The President’s erratic conduct only emphasized an alarming leadership vacuum in a White House hollowed out by sickness as the pandemic takes an ominous turn amid fresh signs that a fragile economic rebound is slowing.
Trump plans to do another interview with Fox News — this time in person with Dr. Marc Siegel, a medical analyst for the channel — that will air Friday night. It will be his first in-person interview since contracting coronavirus.
A day of dizzying events had some of Trump’s critics suggesting that his health may be influencing his political choices.
Bright, the former director of the Biomedical Advanced Research & Development Authority, said that normally, someone who had undergone Covid-19 experimental therapies would be still be in a hospital bed.
“It’s very dangerous. He’s in charge of a lot of things, makes a lot of important decisions for our country and the world, actually,” said Bright, who spoke out publicly after resigning from the National Institutes of Health this week. “If he’s not in the right sound mind to make decisions rationally, then he could be very reckless for the country and the world.”
House Speaker Nancy Pelosi, meanwhile, questioned Thursday whether the President is in an “altered state” during an interview with Bloomberg TV, alluding to his sudden decision to halt stimulus negotiations. She noted that doctors have said that the steroid medication Trump was taking can affect a patient’s judgment.
“When the President did his strange tweet that said, ‘We’re walking away from the negotiations,’ it was, like, ‘What?'” Pelosi said during her weekly news conference. “We’ve all been working very hard to find our common ground.”
Debate over debates
Conley’s statement on Trump’s health was especially convenient since the President spent the day locked in a test of wills with Biden’s campaign and the Commission on Presidential Debates over next Thursday’s planned second head-to-head clash. The timing will only add to concerns that Conley is being browbeaten by a President who is driven exclusively by his own political fate.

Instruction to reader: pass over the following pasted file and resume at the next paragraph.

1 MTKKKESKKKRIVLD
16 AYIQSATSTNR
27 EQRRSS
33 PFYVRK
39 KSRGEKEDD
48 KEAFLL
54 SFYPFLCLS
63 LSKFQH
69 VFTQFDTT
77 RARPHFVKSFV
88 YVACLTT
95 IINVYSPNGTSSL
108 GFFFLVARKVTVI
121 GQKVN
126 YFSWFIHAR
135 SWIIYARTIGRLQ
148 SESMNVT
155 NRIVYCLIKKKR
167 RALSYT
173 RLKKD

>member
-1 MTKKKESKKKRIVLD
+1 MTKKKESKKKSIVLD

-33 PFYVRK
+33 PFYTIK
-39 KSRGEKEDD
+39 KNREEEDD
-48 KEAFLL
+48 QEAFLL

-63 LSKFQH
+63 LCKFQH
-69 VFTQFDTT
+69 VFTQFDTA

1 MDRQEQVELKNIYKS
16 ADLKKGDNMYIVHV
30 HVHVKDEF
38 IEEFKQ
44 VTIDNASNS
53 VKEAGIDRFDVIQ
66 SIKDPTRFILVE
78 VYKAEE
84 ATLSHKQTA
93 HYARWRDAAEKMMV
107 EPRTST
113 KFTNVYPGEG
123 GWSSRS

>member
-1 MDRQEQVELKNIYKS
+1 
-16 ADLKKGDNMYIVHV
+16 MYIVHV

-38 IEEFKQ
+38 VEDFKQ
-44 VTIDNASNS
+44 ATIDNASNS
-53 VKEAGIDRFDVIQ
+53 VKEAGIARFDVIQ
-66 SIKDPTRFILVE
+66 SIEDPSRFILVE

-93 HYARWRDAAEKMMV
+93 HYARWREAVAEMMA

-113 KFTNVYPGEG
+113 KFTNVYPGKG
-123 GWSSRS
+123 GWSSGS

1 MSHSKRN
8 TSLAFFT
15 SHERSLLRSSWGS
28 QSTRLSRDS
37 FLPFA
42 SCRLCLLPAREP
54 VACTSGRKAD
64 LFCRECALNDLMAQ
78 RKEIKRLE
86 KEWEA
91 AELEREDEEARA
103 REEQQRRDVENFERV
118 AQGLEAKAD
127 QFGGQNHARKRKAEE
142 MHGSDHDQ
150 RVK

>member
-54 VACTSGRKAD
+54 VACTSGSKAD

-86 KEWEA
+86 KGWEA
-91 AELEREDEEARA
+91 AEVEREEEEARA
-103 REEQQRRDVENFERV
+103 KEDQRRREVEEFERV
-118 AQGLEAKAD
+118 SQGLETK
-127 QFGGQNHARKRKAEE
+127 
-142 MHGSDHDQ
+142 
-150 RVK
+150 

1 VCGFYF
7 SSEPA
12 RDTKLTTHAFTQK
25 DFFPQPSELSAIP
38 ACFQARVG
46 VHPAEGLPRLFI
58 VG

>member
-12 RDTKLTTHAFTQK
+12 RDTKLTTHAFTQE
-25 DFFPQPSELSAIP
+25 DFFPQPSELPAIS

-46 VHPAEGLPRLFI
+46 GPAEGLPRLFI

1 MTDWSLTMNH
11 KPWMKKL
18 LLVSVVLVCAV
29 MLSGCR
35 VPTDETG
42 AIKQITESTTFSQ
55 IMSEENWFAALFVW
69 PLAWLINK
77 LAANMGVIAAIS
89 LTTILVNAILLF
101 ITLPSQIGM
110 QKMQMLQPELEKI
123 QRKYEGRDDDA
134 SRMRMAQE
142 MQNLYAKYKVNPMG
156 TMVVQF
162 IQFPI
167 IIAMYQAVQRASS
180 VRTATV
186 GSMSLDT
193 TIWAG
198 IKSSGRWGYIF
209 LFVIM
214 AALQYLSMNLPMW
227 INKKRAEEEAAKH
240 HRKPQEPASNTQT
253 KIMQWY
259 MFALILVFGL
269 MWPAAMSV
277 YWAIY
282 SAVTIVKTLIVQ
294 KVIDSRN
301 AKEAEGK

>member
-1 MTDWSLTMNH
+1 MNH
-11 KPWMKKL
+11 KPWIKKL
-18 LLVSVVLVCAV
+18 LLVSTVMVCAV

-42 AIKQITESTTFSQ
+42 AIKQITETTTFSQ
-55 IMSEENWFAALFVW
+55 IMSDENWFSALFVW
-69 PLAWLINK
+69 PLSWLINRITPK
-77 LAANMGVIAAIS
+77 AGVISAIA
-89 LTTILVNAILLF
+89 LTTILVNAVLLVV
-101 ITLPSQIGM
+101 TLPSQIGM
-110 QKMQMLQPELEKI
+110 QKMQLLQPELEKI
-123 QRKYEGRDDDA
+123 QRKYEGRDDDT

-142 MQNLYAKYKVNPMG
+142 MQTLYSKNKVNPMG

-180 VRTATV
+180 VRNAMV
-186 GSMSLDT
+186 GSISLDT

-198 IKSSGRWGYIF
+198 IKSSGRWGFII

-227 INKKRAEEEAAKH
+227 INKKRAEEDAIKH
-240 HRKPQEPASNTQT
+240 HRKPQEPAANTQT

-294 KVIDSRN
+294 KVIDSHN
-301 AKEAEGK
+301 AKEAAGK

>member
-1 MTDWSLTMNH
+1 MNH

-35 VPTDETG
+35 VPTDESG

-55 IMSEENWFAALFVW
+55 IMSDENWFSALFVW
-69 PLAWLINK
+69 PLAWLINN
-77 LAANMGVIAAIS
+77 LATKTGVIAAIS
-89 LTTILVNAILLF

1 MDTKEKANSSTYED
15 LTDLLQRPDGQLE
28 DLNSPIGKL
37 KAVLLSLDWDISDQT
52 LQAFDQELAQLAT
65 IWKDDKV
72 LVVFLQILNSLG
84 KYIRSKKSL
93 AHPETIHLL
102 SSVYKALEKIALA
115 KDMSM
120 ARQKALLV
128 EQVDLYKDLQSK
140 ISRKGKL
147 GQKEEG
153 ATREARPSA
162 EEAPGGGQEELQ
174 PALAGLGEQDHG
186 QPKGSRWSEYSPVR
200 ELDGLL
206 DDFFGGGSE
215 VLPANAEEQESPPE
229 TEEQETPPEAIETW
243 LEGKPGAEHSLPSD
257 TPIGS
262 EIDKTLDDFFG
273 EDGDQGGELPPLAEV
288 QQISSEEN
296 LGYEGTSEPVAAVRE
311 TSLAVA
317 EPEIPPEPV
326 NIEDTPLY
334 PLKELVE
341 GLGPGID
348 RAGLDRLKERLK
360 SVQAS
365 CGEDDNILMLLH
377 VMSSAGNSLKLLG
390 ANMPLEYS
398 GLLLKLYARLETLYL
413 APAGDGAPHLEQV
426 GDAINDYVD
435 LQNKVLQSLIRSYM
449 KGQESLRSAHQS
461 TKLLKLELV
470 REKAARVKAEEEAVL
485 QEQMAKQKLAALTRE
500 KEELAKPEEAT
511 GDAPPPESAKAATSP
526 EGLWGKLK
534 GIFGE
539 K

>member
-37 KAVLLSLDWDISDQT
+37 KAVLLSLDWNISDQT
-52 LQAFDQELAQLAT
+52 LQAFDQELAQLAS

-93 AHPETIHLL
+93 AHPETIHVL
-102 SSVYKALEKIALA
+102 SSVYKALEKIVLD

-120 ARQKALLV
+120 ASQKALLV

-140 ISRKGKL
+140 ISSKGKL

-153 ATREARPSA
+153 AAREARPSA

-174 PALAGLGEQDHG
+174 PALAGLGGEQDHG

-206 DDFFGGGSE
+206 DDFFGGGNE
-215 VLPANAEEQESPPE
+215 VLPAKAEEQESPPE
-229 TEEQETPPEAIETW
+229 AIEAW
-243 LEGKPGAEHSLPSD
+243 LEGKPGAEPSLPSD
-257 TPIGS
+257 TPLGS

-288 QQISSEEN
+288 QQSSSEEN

Trump first said he refused to show up to a virtual showdown, which was planned due to fears he was still infectious. Then the Trump camp demanded the last two debates each be delayed a week. Then, following Conley’s evening bulletin, Trump’s team insisted the debate could take as place as planned next week in Miami despite fears over whether the President is still contagious.
The President’s latest gambit reflects the fact that he is now at risk of losing one of the last chances to turn his campaign around — purely because he ignored social distancing measures and got sick. And he offered Biden, who would be happy to avoid risks in the closing days, an opening to accuse him of backing out.
Trump also made a complete reversal on Thursday after blowing up talks on an economic rescue package with House Democrats earlier in the week in a fresh sign of his increasingly head-spinning behavior since leaving Walter Reed National Military Medical Center.
Trump touts Covid ‘cure’